D.A.: Arrogance is always a mistake – pervasive in both worlds. The biggest mistake I’ve seen artists make, and have made myself, is not to be constantly creating. We’re going to shift away from album cycles very soon, and besides, real artists don’t create in a cyclical manner anyway. I encourage artists to always be creating and always be releasing music.

Hisham: On the flip side, what are some of the brighter ideas you’ve seen indie artists makes – again, both on the business side and creative side.

D.A.: The crowd funding thing is really cool and while the models aren’t quite perfected yet, they’re definitely testament to the new space that has emerged, where fans have more of a say than ever in dictating an artist’s career trajectory.  But to me, the most exemplary careers of recent time are in hip-hop. Artists like Rick ross and Lil Wayne grew their fan bases tremendously and they did so by constantly releasing new content – they’re always working and relentlessly giving their fans more.  

Hisham: The hot topic of the moment is certainly this whole Emily White / David Lowery thing. What’s your take on it?

D.A.: I'm just now getting the time to really look into it, but when Lowery referred to White as “your generation,” it just exemplifies how the old generation has always had this disconnect to music fans over time. Back in the day, their customers were retailers and not fans. The majors never really built a business around fans, which ultimately led to a negligence of those users. So they never focused on making a good experience for users. In retrospect, everyone probably agrees that the labels should’ve tried to work a deal with Napster, or build one of their own maybe, since people clearly wanted music that way and loved getting music that way. With Spotify, the platform effectively monetizes the experiences that consumers have been demanding. The goal now is to create a mass-market consumer experience that gets people to pay for music again.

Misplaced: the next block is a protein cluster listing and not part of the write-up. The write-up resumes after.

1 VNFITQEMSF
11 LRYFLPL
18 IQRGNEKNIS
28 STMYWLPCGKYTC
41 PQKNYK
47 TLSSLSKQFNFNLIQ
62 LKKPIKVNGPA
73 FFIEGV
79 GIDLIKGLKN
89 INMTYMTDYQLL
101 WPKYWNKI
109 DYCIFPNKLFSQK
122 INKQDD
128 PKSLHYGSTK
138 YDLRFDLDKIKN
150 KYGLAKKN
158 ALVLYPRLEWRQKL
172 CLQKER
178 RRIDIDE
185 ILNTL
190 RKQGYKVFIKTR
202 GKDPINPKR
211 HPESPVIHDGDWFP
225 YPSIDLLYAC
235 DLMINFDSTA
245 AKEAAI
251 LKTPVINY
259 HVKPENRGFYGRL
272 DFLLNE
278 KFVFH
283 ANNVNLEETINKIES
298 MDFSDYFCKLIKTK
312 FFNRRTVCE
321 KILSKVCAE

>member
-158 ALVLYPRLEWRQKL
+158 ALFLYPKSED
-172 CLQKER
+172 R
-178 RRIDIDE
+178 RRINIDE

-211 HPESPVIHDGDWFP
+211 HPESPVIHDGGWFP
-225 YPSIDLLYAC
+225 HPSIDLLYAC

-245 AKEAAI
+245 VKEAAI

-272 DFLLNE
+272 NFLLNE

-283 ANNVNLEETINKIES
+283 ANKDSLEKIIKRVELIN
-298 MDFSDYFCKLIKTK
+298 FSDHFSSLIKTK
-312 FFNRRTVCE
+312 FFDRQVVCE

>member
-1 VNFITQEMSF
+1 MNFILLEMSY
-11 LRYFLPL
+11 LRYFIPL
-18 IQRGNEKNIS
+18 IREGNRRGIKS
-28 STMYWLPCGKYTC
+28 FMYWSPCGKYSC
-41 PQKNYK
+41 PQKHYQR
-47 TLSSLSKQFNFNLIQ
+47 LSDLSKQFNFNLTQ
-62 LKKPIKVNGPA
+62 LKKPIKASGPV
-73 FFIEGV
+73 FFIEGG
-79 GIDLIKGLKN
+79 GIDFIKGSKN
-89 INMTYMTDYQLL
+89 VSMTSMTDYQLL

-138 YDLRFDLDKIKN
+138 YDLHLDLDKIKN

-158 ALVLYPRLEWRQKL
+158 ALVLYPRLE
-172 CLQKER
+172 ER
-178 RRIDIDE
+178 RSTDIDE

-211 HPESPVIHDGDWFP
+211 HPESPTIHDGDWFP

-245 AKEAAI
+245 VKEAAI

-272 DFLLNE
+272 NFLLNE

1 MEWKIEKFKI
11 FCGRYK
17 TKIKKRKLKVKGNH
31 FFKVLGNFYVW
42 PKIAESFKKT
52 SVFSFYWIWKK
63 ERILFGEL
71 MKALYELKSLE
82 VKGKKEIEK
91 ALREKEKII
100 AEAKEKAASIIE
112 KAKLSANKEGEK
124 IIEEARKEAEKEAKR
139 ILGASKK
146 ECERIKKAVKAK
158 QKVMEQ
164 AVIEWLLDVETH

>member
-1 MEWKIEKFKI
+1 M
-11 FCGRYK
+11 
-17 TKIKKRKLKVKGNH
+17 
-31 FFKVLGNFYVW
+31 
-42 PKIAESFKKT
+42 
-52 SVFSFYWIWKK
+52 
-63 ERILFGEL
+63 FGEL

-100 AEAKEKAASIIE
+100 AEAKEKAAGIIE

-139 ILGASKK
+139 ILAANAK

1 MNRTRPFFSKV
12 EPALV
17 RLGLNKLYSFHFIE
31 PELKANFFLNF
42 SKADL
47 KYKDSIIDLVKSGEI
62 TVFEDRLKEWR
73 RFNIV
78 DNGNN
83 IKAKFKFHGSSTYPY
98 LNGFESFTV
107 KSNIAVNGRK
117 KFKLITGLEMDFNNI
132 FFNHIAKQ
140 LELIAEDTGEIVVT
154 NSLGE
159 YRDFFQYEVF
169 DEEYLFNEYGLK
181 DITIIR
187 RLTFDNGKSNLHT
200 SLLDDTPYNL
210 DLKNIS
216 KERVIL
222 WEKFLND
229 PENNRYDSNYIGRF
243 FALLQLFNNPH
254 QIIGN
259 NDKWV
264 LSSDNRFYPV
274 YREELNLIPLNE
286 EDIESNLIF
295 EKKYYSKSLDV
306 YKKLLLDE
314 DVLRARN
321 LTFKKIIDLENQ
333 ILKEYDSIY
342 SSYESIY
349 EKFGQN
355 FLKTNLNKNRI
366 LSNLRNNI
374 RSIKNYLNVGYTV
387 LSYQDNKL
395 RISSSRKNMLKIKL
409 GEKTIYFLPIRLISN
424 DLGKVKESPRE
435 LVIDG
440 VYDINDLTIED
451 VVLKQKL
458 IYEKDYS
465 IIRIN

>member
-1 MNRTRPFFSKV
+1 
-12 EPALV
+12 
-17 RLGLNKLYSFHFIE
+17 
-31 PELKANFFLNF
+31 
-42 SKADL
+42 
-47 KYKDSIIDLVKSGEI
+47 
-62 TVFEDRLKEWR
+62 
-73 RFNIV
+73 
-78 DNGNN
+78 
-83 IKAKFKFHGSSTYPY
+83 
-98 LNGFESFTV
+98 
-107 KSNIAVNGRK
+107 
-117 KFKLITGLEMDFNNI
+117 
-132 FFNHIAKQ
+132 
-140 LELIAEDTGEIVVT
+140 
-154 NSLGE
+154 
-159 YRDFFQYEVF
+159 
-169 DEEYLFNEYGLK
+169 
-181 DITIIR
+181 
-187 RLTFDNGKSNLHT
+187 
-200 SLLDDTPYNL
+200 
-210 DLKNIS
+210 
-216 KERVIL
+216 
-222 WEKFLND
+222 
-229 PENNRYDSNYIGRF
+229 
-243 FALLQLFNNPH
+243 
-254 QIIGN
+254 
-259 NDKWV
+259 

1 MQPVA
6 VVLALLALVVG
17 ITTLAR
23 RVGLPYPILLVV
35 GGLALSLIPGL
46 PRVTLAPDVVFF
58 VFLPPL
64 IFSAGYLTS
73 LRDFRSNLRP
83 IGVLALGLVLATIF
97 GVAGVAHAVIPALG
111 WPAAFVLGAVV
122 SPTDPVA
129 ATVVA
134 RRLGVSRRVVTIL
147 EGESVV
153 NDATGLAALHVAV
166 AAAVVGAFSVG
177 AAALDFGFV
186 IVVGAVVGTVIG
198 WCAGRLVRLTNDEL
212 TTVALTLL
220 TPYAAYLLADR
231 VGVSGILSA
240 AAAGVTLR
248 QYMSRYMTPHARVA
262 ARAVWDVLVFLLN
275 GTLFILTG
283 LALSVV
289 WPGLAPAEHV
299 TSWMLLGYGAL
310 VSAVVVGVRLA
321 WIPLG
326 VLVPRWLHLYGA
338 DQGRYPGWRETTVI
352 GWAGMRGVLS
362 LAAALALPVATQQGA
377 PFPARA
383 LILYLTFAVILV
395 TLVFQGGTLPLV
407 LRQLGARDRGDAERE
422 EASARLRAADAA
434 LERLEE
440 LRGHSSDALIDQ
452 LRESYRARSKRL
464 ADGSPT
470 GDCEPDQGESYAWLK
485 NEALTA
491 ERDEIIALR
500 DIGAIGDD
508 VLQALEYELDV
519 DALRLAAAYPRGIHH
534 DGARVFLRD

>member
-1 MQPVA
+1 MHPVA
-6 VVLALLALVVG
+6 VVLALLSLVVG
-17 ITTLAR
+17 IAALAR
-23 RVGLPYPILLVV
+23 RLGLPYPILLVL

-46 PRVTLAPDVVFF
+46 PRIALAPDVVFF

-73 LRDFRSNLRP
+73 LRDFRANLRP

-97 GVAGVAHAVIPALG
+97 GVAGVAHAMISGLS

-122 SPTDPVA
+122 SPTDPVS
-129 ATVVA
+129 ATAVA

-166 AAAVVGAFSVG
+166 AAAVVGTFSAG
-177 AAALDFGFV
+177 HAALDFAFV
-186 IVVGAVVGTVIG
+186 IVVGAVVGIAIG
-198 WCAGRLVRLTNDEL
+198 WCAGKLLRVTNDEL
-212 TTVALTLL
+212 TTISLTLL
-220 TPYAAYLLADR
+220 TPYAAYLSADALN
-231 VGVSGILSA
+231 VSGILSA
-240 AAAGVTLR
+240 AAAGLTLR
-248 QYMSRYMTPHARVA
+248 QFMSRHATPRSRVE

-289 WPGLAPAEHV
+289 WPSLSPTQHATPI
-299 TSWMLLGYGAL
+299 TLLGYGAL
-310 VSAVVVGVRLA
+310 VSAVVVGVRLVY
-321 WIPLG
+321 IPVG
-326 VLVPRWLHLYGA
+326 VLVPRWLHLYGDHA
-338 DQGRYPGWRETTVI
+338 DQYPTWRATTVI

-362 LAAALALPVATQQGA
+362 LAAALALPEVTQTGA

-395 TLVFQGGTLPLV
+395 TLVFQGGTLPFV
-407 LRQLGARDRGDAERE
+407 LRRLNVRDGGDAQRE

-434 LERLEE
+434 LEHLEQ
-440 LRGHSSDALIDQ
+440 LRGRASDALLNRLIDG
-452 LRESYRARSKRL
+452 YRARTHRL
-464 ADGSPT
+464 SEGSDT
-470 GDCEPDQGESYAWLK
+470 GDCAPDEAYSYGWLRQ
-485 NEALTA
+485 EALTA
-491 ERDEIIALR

Hisham: What is the ultimate vision for your career? Or are you allowing things to unfold and embracing things as they come?

D.A.: I’m really a believer in serendipity and moving gracefully from one thing to the next. My anchor points will always be beauty, invention, and creativity. I just want to continue to express my own ideas and support those who have a desire to do so, as well.

Hisham Dahud is a Senior Analyst for Additionally, he is the head of Business Development for Fame House, LLC and an independent musician. Follow him on Twitter: @HishamDahud

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  1. At last, we have an answer! Spotify keeps 30% and pays out 70% of their revenues.
    Seems fair to me. I would like to see Daniel Ek confirm those numbers though.

  2. “Anyone who doesn’t think we’re paying a fair cut hasn’t seen the numbers we pay out.”
    I think that’s the point. The reason many artists and some indie labels are not fans of Spotify is the perception that the system is unfairly biased toward advances to majors while keeping artists and independents in the dark about how their per stream payouts are calculated.
    Hisham, did you not feel this interview was appropriate for asking a follow up question or did you simply assume or know that D.A. would not be privy to any actual payout figures and formulas?

  3. Hi Seth,
    You’re exactly right in explaining why that negative perception exists.